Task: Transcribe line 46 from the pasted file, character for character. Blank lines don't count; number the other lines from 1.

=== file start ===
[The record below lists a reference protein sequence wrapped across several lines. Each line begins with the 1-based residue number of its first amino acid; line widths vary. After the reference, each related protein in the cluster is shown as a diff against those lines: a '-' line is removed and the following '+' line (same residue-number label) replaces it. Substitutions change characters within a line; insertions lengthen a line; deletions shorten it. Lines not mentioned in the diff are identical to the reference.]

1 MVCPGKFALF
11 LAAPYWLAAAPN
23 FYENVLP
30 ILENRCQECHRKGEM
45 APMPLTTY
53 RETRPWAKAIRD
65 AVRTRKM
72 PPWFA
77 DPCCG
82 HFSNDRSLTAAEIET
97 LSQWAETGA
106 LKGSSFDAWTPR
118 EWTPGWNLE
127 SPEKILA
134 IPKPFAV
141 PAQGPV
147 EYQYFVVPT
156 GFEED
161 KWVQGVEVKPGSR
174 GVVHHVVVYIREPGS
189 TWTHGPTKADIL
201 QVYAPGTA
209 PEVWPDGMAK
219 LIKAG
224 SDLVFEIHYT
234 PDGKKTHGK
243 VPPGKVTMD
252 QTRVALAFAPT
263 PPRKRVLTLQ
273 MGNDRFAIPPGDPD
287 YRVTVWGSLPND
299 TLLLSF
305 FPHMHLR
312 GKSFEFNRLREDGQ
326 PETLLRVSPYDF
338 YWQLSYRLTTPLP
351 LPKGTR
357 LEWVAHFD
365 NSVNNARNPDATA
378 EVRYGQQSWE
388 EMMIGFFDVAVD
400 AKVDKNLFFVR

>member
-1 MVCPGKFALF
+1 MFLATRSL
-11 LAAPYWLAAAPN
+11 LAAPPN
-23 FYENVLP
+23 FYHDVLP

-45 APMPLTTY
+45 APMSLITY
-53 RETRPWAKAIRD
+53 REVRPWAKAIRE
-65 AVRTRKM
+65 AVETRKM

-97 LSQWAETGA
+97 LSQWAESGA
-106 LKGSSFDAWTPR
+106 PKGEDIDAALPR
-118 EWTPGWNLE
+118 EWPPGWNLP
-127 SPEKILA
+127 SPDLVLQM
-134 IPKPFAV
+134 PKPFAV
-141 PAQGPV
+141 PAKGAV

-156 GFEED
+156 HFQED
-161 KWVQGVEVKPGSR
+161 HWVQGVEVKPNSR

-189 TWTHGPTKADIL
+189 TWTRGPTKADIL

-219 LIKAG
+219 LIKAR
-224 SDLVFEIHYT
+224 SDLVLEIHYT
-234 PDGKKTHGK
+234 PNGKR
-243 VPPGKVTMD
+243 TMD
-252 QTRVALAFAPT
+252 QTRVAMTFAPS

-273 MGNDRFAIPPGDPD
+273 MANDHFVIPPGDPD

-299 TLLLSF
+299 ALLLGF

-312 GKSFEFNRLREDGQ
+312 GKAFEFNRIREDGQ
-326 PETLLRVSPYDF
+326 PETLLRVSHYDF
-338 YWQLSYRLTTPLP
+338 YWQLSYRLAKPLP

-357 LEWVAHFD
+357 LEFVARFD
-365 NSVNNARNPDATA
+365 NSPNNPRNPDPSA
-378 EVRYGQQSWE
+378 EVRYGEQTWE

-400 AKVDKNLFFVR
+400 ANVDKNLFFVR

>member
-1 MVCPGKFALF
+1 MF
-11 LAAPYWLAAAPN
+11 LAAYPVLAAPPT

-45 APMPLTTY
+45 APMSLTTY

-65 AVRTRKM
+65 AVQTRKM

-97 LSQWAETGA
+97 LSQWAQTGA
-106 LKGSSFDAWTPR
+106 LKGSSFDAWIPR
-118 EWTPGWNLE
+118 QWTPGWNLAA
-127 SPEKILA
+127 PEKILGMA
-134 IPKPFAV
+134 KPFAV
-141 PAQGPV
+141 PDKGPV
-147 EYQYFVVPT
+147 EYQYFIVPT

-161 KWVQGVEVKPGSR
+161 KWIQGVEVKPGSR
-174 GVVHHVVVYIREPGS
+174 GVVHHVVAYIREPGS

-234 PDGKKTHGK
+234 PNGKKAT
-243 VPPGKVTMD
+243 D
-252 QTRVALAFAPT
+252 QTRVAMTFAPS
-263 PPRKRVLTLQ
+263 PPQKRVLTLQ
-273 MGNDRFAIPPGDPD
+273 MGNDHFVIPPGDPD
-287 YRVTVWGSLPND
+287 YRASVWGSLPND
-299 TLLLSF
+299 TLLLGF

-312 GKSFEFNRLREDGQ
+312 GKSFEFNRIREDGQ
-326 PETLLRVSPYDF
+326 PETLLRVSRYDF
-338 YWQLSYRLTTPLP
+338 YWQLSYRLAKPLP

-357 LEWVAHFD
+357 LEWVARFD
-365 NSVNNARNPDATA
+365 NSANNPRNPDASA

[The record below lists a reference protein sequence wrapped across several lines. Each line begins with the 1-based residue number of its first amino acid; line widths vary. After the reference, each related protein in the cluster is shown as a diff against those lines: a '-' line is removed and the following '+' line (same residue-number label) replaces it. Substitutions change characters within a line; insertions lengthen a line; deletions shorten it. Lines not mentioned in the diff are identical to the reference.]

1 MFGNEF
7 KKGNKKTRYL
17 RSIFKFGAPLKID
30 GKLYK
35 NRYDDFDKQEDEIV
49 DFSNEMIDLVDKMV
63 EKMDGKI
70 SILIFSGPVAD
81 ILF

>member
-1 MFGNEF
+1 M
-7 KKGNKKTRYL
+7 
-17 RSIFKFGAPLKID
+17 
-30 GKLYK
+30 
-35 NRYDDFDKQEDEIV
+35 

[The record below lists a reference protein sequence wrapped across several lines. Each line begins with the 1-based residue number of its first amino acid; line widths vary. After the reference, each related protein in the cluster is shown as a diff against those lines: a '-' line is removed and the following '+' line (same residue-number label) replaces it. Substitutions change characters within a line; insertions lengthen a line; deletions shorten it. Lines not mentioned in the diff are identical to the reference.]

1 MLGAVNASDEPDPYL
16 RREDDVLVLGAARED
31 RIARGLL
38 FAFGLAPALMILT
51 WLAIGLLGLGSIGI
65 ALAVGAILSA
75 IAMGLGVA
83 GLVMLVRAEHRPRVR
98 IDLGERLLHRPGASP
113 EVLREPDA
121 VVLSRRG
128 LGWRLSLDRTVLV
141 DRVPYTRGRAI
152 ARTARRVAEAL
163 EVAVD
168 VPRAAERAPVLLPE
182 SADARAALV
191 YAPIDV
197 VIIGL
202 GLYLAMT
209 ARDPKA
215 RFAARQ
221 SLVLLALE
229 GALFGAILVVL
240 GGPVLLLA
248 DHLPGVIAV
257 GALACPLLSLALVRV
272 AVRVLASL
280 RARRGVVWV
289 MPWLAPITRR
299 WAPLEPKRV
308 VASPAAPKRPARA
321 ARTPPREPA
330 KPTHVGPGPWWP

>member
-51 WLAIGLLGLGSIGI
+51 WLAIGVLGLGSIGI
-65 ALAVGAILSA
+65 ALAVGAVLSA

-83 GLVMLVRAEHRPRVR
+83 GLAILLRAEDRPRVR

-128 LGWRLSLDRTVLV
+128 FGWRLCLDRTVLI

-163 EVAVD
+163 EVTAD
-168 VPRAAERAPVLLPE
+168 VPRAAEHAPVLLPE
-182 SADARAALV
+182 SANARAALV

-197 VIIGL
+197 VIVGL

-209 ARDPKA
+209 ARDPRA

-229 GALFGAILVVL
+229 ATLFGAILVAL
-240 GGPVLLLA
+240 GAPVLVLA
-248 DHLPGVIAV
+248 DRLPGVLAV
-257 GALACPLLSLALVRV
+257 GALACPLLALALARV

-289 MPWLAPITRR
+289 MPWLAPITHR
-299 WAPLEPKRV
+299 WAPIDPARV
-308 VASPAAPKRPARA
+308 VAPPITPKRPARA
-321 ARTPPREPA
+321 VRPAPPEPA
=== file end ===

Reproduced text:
+1 MFLATRSL